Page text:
PASSHE STEM conference accepting applications

Maria Glotfelter
Features Editor

The PASSHE Undergraduate Research Conference in Science, Technology, Engineering and Mathematics is now accepting undergraduate proposals. Research for the following disciplines is permissible to submit: Anthropology, Astronomy, Biology, Chemistry, Computer & Information Sciences/ Technology, Engineering & Engineering Technology, Environmental Science, Exercise Science, Geography, Geosciences, Health Sciences, Mathematics, Nursing, Physics, Psychology, Sociology, and Therapeutic Recreation.

Undergraduate conferences are a great opportunity for college students to get experience in presenting and researching. For aspiring graduate school students, having a conference or two under your belt can help set you apart from the pack when applying to graduate school. Students attending the PASSHE conference will have the opportunity to present their research in possibly a poster display format or through an oral presentation. As of now, the tentative agenda has a lunch buffet scheduled for attenders, as well as a complimentary breakfast.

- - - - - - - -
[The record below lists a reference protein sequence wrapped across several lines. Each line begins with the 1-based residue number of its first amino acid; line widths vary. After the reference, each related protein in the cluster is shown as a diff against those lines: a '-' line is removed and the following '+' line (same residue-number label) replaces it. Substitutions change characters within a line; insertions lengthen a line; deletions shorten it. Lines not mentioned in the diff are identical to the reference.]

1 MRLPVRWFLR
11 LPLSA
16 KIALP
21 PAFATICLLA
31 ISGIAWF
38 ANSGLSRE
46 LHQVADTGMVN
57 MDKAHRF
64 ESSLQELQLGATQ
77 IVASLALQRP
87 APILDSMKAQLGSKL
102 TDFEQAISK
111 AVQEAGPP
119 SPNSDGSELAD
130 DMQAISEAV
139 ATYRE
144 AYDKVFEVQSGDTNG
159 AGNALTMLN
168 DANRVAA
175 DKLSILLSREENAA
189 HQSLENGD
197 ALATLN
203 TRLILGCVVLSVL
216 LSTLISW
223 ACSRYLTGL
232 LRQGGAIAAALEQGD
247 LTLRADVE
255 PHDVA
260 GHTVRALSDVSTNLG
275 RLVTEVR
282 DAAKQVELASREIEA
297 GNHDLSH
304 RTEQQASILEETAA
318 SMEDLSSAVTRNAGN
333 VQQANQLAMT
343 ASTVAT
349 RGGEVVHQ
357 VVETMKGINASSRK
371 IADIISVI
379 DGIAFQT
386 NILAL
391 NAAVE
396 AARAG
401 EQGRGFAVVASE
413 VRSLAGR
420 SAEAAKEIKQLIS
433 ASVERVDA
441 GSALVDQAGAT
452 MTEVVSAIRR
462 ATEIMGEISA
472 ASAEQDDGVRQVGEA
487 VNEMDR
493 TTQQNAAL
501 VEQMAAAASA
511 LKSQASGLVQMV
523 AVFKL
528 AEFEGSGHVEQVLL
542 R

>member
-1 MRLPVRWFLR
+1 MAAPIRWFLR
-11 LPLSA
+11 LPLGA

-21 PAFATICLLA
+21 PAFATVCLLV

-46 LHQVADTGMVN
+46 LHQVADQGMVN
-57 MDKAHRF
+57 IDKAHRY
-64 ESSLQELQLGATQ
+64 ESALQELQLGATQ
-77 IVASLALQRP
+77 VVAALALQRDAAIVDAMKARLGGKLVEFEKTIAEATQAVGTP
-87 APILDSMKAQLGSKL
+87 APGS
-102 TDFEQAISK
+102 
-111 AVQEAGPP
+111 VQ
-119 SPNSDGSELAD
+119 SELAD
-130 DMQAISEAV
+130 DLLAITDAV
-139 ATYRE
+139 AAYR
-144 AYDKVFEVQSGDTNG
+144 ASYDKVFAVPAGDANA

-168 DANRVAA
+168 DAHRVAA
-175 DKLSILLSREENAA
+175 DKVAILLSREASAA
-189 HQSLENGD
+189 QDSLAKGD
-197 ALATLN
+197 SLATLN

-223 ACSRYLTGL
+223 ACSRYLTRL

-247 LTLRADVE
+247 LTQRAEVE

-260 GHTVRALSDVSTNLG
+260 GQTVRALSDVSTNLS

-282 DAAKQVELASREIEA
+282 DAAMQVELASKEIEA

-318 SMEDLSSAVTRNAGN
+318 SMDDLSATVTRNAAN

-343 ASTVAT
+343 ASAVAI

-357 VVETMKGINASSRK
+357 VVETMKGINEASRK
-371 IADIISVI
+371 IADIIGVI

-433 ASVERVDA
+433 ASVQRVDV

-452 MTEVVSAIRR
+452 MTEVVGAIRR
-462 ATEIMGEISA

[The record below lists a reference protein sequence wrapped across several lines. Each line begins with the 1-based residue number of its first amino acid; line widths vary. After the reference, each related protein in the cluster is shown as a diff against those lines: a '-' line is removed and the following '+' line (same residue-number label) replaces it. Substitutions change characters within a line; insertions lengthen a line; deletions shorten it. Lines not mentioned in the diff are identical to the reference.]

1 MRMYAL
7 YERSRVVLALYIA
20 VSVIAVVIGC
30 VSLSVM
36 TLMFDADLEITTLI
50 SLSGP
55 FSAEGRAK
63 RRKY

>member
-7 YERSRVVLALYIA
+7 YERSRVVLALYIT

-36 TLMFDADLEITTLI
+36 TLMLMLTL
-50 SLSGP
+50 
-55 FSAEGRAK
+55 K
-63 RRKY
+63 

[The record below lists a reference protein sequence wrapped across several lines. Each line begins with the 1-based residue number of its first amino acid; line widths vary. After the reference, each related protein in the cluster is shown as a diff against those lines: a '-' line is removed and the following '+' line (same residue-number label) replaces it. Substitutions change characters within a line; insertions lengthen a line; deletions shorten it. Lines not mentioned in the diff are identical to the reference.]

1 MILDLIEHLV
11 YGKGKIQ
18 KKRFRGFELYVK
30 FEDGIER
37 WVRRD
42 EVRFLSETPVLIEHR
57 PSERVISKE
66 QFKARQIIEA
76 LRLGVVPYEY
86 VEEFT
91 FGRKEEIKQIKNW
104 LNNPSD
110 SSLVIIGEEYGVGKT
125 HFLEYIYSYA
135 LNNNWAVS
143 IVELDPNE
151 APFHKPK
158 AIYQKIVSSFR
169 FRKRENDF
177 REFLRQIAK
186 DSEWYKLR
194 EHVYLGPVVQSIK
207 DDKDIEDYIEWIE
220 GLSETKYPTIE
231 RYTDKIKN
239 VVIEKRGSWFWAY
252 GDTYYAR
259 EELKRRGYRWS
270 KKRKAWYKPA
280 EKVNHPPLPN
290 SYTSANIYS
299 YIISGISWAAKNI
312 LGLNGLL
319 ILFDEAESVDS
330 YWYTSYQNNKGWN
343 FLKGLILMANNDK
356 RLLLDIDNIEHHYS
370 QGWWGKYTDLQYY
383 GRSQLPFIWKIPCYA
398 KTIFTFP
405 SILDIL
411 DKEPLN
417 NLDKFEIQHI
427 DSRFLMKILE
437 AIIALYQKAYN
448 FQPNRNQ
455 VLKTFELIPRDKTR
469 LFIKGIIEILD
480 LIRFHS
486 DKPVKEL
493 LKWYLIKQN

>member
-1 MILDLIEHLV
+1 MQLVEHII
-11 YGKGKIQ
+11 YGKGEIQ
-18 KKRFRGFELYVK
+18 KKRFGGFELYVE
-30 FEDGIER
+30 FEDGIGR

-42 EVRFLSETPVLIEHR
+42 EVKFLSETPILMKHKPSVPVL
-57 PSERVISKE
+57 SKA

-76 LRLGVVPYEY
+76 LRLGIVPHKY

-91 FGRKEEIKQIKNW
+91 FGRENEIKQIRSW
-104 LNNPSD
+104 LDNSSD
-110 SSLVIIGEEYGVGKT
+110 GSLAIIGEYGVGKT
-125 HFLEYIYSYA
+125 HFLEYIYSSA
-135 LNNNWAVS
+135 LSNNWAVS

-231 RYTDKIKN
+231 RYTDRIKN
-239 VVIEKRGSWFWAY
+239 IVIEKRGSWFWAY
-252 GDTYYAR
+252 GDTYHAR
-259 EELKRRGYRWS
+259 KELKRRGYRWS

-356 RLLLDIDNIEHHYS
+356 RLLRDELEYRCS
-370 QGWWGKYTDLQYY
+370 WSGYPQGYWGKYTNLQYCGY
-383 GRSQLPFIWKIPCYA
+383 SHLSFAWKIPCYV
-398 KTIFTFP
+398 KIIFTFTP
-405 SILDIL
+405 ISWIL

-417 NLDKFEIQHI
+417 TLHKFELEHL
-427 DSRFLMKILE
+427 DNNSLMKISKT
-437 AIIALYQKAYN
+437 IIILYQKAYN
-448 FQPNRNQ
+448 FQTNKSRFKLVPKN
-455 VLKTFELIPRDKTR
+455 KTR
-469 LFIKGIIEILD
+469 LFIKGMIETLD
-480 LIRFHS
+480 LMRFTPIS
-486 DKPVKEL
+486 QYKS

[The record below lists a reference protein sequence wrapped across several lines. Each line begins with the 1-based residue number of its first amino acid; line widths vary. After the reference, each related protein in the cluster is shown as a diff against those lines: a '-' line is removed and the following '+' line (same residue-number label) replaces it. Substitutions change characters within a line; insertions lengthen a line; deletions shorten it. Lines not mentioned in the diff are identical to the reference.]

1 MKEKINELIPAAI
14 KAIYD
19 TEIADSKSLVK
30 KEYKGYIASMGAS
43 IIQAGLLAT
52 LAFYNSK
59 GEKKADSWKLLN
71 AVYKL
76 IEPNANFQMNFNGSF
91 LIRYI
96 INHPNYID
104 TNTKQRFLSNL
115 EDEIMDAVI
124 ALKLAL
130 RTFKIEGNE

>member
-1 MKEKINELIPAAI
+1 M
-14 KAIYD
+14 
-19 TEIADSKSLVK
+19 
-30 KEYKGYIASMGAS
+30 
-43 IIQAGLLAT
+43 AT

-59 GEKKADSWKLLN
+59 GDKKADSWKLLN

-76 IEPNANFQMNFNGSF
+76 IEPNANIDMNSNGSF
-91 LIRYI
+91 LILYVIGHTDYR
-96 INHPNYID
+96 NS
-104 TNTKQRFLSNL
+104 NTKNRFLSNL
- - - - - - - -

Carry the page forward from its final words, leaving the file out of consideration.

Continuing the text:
The deadline for applying is Friday, September 30, 2016, at 5:00pm, and the actual conference will be held on Saturday, November 5, 2016. This year, the PASSHE conference is hosted by our very own Millersville University. In order to apply, students should have a research mentor and be prepared to write a short abstract (maximum 150 words). The online application will simultaneously serve as a registration form should a student’s proposal be accepted for PASSHE. Students looking for financial aid can reach out to the Office of Sponsored Programs & Research Administration. The Office of Sponsored Programs & Research Administration may be able to help students in the following areas: funding searches, proposal writing, budget construction, and institutional research board approval. In order to receive funding for research, students must fill out a grant request form. PASSHE offers a unique chance at original research for science disciplines and should not be passed up by students.